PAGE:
…Getting creative in all facets of your business. Starting in theater, my experience was always that the more awkward the theater space, the more interesting and creative the set designers were. Creativity fills the void when easy options are taken away from us. So I think this has been an opportunity to really unleash creativity and not hold yourself to any kind of boundaries, In terms of what’s possible for your business, what’s possible for your customers. Stay focused on your mission, stay focused on your vision, but then, you know, be open to re-evaluating and, and reimagining the product workflow or the customer experience, or anything that might help move your business forward in a time where that is almost a necessity.
The Covid-19 pandemic has affected nearly every aspect of our lives today. Many of us now have new challenges that come with working from home, homeschooling, and sheltering in place.
As a part of our series about how busy women leaders are addressing these new needs, I had the pleasure of interviewing Monique Maley, President and Founder. She is an experienced, sought-after Consultant, Coach and Speaker who works at the intersection of Leadership and Language and delights in helping professionals scale their companies and careers through Rapid Growth by scaling their leadership alongside their organization. Ms. Maley began her professional life as a classically trained actor, yet understands entrepreneurs and CEOs because she has experienced the challenges of successfully leading organizations first hand. The dynamics of organizational teams in today’s fast paced environment, require the ability to engage, persuade and be trusted. Ms. Maley provides current and future leaders with the insights, skills and strategies to connect with others, articulate their vision and value and embody a strong and authentic leadership style.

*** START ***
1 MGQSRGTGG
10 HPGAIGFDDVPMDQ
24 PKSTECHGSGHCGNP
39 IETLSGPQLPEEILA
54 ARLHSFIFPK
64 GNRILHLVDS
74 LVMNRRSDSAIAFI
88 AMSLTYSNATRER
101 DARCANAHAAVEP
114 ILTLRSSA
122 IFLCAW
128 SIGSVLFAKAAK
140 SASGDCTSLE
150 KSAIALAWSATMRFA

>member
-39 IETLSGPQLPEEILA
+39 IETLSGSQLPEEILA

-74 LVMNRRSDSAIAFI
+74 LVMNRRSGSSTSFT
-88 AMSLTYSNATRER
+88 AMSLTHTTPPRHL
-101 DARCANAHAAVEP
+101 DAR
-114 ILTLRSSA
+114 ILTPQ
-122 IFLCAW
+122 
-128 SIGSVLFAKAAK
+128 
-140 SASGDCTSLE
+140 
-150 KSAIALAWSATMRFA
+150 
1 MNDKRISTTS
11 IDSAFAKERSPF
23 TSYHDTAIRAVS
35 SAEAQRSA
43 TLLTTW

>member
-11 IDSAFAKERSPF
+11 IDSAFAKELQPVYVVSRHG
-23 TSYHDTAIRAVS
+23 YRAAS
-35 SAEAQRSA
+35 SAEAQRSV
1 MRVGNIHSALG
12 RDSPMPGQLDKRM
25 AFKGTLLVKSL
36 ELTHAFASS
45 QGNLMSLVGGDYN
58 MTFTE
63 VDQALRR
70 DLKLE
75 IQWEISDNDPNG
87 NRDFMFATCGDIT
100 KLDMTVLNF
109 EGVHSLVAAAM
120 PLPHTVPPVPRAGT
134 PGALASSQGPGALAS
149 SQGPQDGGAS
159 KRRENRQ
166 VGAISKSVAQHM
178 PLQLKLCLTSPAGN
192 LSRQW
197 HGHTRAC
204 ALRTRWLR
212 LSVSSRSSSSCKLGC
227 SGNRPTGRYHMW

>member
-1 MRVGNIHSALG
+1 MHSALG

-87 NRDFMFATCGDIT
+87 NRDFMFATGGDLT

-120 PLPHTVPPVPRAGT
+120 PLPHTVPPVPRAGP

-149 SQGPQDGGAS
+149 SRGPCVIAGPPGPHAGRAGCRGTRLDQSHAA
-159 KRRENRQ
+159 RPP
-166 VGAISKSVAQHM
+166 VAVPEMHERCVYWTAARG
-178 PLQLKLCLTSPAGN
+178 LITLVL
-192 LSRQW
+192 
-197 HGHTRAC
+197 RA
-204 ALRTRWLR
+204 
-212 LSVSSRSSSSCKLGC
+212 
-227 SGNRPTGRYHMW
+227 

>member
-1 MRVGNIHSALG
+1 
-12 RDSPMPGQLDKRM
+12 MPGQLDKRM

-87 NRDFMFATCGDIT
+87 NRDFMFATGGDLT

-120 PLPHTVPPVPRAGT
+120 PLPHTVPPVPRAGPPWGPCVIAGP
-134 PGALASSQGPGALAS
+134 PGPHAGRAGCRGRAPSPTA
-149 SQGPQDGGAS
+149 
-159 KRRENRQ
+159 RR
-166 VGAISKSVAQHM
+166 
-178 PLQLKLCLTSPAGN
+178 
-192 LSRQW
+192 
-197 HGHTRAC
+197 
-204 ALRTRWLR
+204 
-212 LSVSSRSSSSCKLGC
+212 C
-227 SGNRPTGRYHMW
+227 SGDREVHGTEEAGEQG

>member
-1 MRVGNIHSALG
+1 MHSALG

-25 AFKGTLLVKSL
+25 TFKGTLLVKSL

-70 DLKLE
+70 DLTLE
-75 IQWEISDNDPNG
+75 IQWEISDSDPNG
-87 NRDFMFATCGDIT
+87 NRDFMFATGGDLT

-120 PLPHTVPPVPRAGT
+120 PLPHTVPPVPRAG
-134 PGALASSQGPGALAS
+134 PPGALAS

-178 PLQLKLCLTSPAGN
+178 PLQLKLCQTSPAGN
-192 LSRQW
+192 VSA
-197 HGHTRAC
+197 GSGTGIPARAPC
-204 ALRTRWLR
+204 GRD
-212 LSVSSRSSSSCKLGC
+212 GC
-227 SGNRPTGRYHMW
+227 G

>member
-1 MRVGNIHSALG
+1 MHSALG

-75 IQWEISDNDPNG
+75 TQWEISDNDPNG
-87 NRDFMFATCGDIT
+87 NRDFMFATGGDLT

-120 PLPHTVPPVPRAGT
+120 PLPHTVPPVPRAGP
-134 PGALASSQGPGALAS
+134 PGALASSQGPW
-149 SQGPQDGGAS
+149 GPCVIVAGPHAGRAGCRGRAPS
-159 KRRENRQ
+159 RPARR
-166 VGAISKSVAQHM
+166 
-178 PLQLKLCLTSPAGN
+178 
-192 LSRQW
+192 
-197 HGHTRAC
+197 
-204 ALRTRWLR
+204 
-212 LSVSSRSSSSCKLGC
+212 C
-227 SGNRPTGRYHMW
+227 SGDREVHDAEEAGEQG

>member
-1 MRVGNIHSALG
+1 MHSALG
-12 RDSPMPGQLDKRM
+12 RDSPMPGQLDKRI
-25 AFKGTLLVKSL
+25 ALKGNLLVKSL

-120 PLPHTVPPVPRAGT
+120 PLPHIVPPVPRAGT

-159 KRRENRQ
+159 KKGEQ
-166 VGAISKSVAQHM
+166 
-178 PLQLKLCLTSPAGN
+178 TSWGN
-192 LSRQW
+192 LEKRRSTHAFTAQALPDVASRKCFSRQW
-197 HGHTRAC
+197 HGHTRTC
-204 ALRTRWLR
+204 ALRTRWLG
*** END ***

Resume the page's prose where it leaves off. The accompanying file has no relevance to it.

She worked for more than 15 years in the theater and film industry in both the U.S and in London. Ms. Maley has also founded and grown two successful companies before deciding to start Articulate Persuasion. Since founding the company in 2011 she has been fortunate to consult with Fortune 500 companies and high profile professionals from around the world. Ms. Maley is known for her dynamic programs: Command a Room and Rapid-Growth Leadership, as well as the Investor Pitch Formula course for startup founders. Some of Ms. Maley’s clients include Whole Foods, HP, Spredfast, Dress for Success, TechStars, Tufts University, Dunkin Brands and the Austin Chamber of Commerce. She has a particular passion for elevating female executives into the C-Suite and the Boardroom.